Common causes of lower GI hemorrhage include colonic diverticula, angiodysplasia, inflammatory bowel diseases and neoplasms. As in bleedings originating in other areas of the GI tract, a sequential approach is recommended to establish the diagnosis and to treat the patient. Despite the disparity in etiologies, the algorithm to diagnose and treat colonic bleed is remarkably similar. Again, as a general rule, this sequential approach consist of:

  1. Colonoscopy

  2. Angiography and/or other diagnostic imaging

  3. Surgery

While the initial evaluation and resuscitation is taking place, an attempt should be made to prepare the colon prior to the colonoscopy. Unless contraindicated, this can be achieved by administering 240 mL of a polyethylene glycol (PEG) electrolyte solution (GoLYTELY or NuLYTELY) every 10 minutes until the stool is free of solid matter. Although in patients who cannot drink it can be administered through a nasogastric tube, special care is needed to prevent and avoid aspiration. The use of laxatives to prepare the colon is contraindicated in patients with any type of gastrointestinal obstruction, perforation or toxic megacolon.

After quick cleansing of the bowel, endoscopy can be diagnostic and therapeutic. If the colon cannot be prepared and/or endoscopy is unsuccessful, angiography is the next step.

Because rectal bleeding can be diagnosed without a full colonoscopy and approached locally, it will be discussed separately.

Colonic diverticula

Diverticulosis of the colon is an acquired condition that results in herniation of the mucosa through the muscular layer of the colon. Colonic diverticula are prevalent in the Western hemisphere but rare in Africa and Asia. Diverticulosis develops with age, being rare before age 40, but with a prevalence greater than 65% by age 80. The cause of bleeding is erosion of a vessel (vasa recta) into the diverticulum.

Although diverticula are more common in the left colon, a significant number of bleeds originate from the right side. Bleeding stops spontaneously in 80% of cases. Identification of the source is usually made with endoscopy, which can also be therapeutic. Treatment includes thermocoagulation or epinephrine injections. The use of hemoclips has also been described. If endoscopy cannot be performed, angiography can be diagnostic and therapeutic. The reported success rate with super-selective embolization exceeds 85% with a very low incidence of clinically significant ischemia (<5%).

Because bleeding tends to be intermittent and an estimated bleeding rate of more than 0.5 mL/min is necessary for angiographic visualization, the angiography will sometimes be negative. In such cases, provocative angiography, as described previously, can be helpful, leading to identification and successful embolization of the offending vessel in one third of patients.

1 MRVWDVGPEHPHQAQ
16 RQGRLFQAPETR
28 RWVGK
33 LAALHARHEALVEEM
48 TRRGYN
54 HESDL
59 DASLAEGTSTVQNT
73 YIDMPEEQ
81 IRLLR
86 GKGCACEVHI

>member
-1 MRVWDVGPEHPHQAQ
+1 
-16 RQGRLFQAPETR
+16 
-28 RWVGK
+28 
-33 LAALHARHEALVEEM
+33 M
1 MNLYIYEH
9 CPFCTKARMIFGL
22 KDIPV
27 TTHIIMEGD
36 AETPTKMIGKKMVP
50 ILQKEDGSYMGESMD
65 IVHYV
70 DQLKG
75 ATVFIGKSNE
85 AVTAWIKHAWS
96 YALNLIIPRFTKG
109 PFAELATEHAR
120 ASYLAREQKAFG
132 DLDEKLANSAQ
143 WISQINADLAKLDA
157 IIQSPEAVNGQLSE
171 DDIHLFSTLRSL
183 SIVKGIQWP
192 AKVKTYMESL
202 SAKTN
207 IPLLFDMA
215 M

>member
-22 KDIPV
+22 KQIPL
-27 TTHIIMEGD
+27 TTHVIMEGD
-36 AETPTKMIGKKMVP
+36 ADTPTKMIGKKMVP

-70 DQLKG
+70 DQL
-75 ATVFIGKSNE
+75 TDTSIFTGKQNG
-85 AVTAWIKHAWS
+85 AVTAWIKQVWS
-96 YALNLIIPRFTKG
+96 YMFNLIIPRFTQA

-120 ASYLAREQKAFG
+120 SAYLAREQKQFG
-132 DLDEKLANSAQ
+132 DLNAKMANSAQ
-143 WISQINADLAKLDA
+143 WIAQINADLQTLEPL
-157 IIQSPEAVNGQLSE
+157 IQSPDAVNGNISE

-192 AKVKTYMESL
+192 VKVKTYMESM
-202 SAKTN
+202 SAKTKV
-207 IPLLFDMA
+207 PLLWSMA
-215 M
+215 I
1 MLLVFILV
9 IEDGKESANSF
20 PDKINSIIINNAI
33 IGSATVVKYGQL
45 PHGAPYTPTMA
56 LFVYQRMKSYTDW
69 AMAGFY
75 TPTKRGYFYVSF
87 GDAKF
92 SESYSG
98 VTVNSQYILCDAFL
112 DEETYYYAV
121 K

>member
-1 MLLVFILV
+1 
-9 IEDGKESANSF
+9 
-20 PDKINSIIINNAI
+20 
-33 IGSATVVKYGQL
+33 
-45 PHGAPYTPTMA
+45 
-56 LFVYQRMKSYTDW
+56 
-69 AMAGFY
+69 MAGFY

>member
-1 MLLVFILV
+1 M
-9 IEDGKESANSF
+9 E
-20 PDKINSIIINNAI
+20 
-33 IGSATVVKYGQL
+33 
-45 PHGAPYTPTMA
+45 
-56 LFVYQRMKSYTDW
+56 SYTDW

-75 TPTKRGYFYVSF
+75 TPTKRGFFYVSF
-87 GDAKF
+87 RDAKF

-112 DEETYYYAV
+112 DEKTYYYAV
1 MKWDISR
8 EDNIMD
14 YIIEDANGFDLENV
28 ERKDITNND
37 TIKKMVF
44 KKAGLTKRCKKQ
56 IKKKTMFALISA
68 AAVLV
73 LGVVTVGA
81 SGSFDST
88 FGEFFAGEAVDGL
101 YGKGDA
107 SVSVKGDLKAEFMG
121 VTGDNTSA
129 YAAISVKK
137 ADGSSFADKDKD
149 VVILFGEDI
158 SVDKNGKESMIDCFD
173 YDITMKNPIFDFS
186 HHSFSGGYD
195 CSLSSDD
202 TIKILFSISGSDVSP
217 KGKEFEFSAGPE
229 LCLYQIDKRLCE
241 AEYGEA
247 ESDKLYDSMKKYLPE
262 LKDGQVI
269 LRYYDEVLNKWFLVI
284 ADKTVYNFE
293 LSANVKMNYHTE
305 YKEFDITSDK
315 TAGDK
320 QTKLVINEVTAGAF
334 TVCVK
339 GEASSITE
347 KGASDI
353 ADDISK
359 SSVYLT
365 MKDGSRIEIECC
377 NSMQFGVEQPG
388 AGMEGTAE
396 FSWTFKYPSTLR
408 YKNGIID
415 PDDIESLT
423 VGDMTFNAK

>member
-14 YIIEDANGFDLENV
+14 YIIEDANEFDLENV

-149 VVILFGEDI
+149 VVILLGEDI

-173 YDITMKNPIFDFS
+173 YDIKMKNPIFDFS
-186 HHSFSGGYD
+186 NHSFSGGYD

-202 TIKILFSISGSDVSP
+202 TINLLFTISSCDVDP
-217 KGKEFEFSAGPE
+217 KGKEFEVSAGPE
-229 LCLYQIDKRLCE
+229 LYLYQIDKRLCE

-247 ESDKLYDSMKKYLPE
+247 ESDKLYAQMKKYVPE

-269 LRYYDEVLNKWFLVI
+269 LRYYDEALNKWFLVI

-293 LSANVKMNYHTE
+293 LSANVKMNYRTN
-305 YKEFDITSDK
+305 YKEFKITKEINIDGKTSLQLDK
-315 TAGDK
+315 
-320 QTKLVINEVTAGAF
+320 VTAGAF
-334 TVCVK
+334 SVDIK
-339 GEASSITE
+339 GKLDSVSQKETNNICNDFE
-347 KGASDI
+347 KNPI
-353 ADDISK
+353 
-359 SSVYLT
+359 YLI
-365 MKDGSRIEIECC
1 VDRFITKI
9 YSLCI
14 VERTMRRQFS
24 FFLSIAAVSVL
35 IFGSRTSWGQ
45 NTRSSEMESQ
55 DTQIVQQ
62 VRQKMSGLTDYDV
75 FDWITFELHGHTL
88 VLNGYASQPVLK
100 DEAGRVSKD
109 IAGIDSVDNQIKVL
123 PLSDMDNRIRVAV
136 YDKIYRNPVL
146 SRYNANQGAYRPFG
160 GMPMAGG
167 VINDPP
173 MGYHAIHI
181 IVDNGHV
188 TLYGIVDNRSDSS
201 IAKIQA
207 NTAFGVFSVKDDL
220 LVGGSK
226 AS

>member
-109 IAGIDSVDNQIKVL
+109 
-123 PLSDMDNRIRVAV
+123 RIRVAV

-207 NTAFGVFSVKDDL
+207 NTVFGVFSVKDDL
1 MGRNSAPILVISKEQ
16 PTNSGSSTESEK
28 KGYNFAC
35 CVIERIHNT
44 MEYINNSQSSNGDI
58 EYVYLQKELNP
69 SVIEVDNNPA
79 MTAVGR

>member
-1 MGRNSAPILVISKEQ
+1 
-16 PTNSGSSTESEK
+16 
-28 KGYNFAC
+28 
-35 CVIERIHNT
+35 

If angiography is not possible or available, CT scan localization may be an option. A limited surgical resection can be undertaken if the source of bleeding is identified. Surgery is indicated when bleeding does not stop. Mortality is high in these patients, approaching 20% even in tertiary centers. It is critical to identify the site of bleeding before surgery. In retrospective reviews, blind segmental resection is prone to failure and has been associated with a high mortality rate. A subtotal colectomy rather than segmental resection is therefore recommended in those cases where the source cannot be identified preoperatively.


Angiodysplasias are small, ectatic blood vessels found in the mucosa and submucosa of the GI tract. They are also known as arterial venous malformations (AVMs) or vascular ectasias. Their prevalence is around 1% of the population. Angiodysplasias are usually asymptomatic and occur more often in older individuals. Most lesions are located in the right colon, although they can be found in other areas of the GI tract. Even though angiodysplasias are arguably the second most common cause of lower GI bleeding, the reported frequency as a cause for lower GI bleeding varies widely from 3-37%.

Identification by colonoscopy is usually difficult, particularly after administration of opioids or cold water irrigation, as they decrease mucosal blood flow. The avoidance of narcotics during colonoscopy or the use of a narcotic antagonist has been proposed as a means to facilitate endoscopic visualization of angiodysplasia in small studies. However, this has not been validated in large studies.